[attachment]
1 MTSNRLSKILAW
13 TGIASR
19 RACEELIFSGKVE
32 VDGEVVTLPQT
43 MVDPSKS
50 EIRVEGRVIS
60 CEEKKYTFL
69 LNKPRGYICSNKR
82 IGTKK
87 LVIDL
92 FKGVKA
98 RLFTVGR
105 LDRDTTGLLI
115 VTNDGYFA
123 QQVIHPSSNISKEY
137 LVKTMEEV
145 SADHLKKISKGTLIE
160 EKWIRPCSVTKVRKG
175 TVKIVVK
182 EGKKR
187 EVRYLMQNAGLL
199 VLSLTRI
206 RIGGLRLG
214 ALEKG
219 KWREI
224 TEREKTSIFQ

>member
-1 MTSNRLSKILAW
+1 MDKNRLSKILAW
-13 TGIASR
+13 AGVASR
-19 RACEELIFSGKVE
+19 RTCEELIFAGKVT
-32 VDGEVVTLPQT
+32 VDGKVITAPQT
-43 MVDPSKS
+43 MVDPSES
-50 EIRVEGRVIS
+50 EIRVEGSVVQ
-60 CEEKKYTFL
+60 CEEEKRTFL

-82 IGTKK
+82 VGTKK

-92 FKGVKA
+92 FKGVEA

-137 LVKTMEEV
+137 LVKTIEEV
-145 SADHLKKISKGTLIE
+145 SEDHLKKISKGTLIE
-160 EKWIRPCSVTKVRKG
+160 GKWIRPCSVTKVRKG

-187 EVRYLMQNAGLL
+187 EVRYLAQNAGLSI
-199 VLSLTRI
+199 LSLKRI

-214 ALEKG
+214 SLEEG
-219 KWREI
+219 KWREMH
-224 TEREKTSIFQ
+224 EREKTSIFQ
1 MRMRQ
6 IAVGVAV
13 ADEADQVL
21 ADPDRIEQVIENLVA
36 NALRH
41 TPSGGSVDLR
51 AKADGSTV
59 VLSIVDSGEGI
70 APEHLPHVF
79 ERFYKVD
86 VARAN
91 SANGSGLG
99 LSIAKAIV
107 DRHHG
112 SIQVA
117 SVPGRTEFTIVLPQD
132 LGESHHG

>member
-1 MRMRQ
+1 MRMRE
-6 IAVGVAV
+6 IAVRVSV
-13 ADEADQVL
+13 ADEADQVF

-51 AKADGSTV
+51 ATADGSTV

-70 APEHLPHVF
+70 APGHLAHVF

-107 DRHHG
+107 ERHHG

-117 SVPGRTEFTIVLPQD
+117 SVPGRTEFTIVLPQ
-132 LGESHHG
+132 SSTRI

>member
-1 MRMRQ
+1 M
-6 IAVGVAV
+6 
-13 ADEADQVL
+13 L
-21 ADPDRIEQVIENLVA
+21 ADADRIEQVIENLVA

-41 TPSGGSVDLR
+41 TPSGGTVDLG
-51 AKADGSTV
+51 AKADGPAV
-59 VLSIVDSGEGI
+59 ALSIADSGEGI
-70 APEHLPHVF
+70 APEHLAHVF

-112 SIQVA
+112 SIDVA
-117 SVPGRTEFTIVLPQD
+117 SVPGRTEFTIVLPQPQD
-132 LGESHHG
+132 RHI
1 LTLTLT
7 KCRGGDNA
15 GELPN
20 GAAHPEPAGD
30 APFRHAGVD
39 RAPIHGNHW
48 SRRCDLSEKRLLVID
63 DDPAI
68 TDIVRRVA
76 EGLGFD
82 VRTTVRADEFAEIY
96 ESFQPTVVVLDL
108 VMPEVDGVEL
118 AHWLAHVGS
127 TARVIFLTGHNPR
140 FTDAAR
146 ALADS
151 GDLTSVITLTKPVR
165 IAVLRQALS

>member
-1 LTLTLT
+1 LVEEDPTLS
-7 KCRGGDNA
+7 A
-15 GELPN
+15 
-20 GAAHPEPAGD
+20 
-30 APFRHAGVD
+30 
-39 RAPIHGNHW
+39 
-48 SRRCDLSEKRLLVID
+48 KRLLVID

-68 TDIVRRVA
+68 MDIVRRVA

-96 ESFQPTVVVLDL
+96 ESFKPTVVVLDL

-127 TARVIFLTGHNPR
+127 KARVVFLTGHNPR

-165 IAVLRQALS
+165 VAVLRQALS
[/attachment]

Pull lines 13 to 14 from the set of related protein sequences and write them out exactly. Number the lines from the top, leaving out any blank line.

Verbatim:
105 LDRDTTGLLI
115 VTNDGYFA